If any single back in New England seemed likely to claim Blount’s full rushing workload, that guy would obviously be an early first-round fantasy selection. But no such player exists. Instead, we’re confronted with one of the league’s murkiest backfield depth charts, a spin-the-wheel situation in which we feel compelled to invest, even though four different players could receive 90-110 touches each. (The lack of a clear featured runner is the primary reason, in fact, that this elite offense isn’t a top-three team in these meaningless fantasy power rankings.) Let’s meet our contestants, arranged in the order in which I prioritize them…
Rex Burkhead, ADP 124.3 – Burkhead is the cheapest of the four New England options, and he’s had the cleanest and most encouraging summer on the field. The highlight of his preseason was this 22-yard score.
Burkhead was buried on the depth chart in Cincinnati over the past four years, but he did well with limited late-season opportunities in 2016, averaging 4.6 YPC on 74 attempts and catching 17 balls for 145 yards. He doesn’t have great straight-line speed, but he has plenty of lateral quickness and athleticism — he was a beast at the combine back in the day (39-inch vertical, 6.85-second three-cone). Burkhead is a capable receiver and, at 5-foot-10 and 210 pounds, he appears built to handle a substantial workload. He converted 10 touches into 70 yards and a score in the preseason, running with New England’s varsity offense. He’ll play, no doubt. Again, he carries the best price in this backfield by far. He’s a terrific lottery ticket.
Mike Gillislee, ADP 73.1 – Gillislee is the most expensive of the Pats backs by far, and arguably the most talented runner when healthy. But we’re required to include the words “when healthy” because he is, in fact, only rarely healthy. He missed multiple weeks of camp with a hamstring issue, a problem that’s plagued him throughout his career. He missed the entire 2014 season with a hamstring injury. Gillislee also averaged 5.7 YPC on 148 attempts over his two seasons in Buffalo, so we know he’s a gifted runner. He’s a bit larger than Burkhead and faster, if not necessarily shiftier.
Here are a few of Coach Belichick’s comments on Gillislee, after the new acquisition made his first preseason appearance days ago:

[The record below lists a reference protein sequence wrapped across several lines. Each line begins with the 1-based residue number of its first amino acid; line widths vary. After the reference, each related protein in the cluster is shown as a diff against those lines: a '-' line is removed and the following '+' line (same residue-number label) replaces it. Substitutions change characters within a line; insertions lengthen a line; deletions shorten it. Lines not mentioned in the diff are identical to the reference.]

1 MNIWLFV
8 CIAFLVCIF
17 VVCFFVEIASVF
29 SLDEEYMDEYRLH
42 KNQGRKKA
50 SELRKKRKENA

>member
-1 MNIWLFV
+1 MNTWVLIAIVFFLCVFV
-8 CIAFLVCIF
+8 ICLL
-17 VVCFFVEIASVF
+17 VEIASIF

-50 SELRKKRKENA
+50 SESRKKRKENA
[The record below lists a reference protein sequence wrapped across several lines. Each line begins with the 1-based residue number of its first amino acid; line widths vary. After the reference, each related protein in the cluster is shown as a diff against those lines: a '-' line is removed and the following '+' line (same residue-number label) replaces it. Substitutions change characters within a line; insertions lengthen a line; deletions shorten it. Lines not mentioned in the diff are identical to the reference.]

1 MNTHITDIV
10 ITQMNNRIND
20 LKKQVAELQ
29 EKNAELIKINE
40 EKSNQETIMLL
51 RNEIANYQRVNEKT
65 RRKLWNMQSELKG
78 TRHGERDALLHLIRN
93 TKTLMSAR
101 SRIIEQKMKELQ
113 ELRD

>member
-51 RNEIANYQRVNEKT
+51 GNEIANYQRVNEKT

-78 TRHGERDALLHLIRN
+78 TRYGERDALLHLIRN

“We were able to get Mike a few carries and a few plays in the game,” Bill Belichick said Saturday on a teleconference. “I think he still has quite a ways to go. He has missed some practices this fall and missed some practices last spring. … He works hard to stay on top of things and to stay caught up and we’ve worked hard to catch him up, but he still has some ground to make up. We gained some on it.”
As everyone knows, this franchise is notoriously secretive regarding health and playing time considerations, so you can’t expect Belichick to give us any additional intelligence. My assumption, as of this writing, is that Gillislee is still running behind Burkhead, if only slightly. We can expect both to play. Rex is going 50 picks later than Mike, and both are obtainable at reasonable costs in drafts. It now feels as if Gillislee’s odds to reach 250 touches are poor.
James White, ADP 121.8 – White really should have been the Super Bowl MVP after his three-touchdown performance, but whatever. I’m sure he’ll happily take the win and concede the award. He’s the safest bet in this backfield, because his role is well known. He’s caught 100 balls over the past two seasons, including 60 last year. White is a nice mid-rounder in PPR formats, a back likely to see 100-110 touches over 16 games. It’s not crazy to expect a small increase in opportunities for him, actually, with Edelman out of the mix. Don’t be surprised if he gives us 750-800 scrimmage yards and perhaps a half-dozen TDs. If those numbers work in your league, get him.
Dion Lewis, ADP 118.9 – This guy hasn’t had a noisy preseason, but he’s been fine (11 carries, 45 yards). Lewis has alternated between the Brady-led squad and the Jimmy Garoppolo group. He’s played only 14 regular season games over the past two seasons after tearing an ACL in 2015. Availability is key in the NFL, and it hasn’t been a strength for Lewis. When active, however, he’s been great, averaging 4.6 YPC for New England and catching 53 passes on 74 targets in 14 games. For now, he remains in the team picture; he’d seemed like a cut candidate after the additions of Burkhead and Gillislee. We have to think of him as a plausible late flier in deeper formats.
So yeah, this is a mess. But we can’t ignore this particular mess, because the team is going to average roughly 30 points per game. None of these RBs are poorly priced, so I’d urge you to take a shot with at least one of them. Burkhead has been my guy, but I’ve got no beef with Gillislee at his Yahoo ADP. This is the rare case where it makes some sense to target two backs from the same offense, then see if September brings clarity. We have to prepare for the possibility that New England will ultimately produce three flex-worthy backs and no every-week rock solid RB1.
New England’s D still belongs on your cheat sheet.
This defense ranked eighth in yards allowed (326.4 YPG) and first in scoring (15.6 PPG) last season, but only mid-pack in turnovers (23) and sacks (34). The team doesn’t offer a standout IDP, but the team as a whole remains a top-10-ish fantasy asset. Think of the Pats as a luxury matchup D, generally benefitting from game flow. Opening matchups with the Chiefs and Saints aren’t ideal, and it’s a letdown to see one of the two Jets games in Week 17, when respectable fantasy leagues will be finished. Still, this team will see Jay Cutler twice in the final five weeks, which should result in plenty of takeaways.
2016 Offensive Stats & Ranks
Points per game – 27.6 (3)
Pass YPG – 269.3 (4)
Rush YPG – 117.0 (7)
Yards per play – 5.9 (6)
Plays per game – 67.7 (3)
Previous Juggernaut Index entries: 32) NY Jets, 31) San Francisco, 30) Cleveland, 29) LA Rams, 28) Baltimore, 27) Chicago, 26) Minnesota, 25) Detroit, 24) Denver, 23) Jacksonville, 22) Buffalo, 21) Philadelphia, 20) Miami, 19) Indianapolis, 18) Kansas City, 17) Washington, 16) NY Giants, 15) Tennessee, 14) LA Chargers, 13) Carolina, 12) Houston, 11) Arizona, 10) Oakland, 9) Tampa Bay, 8) Cincinnati, 7) New Orleans, 6) New England